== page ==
Between the two channel metering sections lies the toggle switch for stereo linking (up for on, with a green LED), and to the right of channel two's metering section is a power switch toggle (also up for on, but with a blue LED). Moving briefly to the rear panel, the audio inputs and outputs are all via XLR, and the two inputs each have an associated toggle switch to operate at a nominal 0dBu or +20dBu. There is also a ground-lift switch, a fuse holder, and the standard IEC mains inlet. It's worth mentioning that the unit's front and top plates become almost too hot to touch after a couple of hours of use, so the provision of adequate ventilation will be vital when rackmounting.
Whichever way you look at it, this is a very quirky product, which means you'll either love it or hate it — there isn't much room for a middle-ground opinion! Initially, I was probably leaning towards the 'hate it' camp. The sensible engineer's side of my brain had me screaming in frustration at some of the quirks. The main problem was that the thresholds for the three opto circuits were radically different, which made it completely impossible to compare sonic characteristics simply by switching light source. Electro-Harmonix argue that the threshold variations have been chosen to optimise and enhance the characteristics of each opto circuit, but I remain unconvinced.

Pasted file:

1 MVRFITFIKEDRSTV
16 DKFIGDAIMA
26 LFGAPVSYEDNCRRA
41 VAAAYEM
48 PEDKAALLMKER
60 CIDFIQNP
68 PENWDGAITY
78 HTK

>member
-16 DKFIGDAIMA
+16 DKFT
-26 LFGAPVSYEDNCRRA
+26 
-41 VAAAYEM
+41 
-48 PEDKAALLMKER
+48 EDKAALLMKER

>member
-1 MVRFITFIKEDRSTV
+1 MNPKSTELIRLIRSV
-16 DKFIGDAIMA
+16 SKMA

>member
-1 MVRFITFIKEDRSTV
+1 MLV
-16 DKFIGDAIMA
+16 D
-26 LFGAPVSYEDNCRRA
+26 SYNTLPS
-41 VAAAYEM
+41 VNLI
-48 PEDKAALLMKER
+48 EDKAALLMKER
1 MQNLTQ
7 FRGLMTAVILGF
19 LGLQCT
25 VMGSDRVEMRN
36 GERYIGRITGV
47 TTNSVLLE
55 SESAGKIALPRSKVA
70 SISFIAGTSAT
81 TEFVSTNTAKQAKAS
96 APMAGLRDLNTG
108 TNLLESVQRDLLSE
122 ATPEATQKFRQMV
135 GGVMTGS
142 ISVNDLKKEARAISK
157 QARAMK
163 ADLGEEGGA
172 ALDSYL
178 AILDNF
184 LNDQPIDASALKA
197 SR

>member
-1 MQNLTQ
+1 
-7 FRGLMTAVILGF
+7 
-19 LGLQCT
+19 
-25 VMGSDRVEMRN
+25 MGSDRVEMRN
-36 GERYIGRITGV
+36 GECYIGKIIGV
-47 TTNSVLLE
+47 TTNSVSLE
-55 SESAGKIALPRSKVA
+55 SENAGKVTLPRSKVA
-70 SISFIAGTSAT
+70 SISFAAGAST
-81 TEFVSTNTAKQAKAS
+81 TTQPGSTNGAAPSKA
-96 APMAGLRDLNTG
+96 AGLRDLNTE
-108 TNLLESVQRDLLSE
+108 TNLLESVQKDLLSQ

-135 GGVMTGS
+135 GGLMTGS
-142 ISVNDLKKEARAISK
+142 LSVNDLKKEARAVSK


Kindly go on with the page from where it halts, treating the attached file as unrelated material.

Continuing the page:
For example, if I adjusted the Pre-gain and Compress controls to give a measured 8dB of gain reduction on a static tone signal with the electro-luminescent setting, (although I noted the VU meter showed only 6dB), switching to the LED mode produced around 10dB of gain reduction (and the VU meter showed 20dB+). Switching to the incandescent bulb, the gain reduction fell to just 3dB (and the VU meter agreed with that one!). So in practice you have to juggle the Pre-gain, Compress, and Light Source controls in order to find a setting that suits the material being compressed — and that becomes a real handful if you are working with stereo material!
Another issue which I struggled with was the operating levels. While the VU is calibrated to suggest a nominal working level of 0dBu, the device really needs to be driven a lot harder than that to maximise the signal-to-noise ratio. It's not such a problem if you are working with digital recorders and converters expecting peaks of +20dBu, but most budget analogue mixers will be struggling long before such levels are reached. The last of my major complaints was the acoustic hum coming from the mains transformer. Measured with a noise meter about three feet away, the acoustic hum was dominated by a 200Hz component which was over 20dB higher than the background noise when the unit was switched off! I wouldn't want this box humming away in my rack, that's for sure.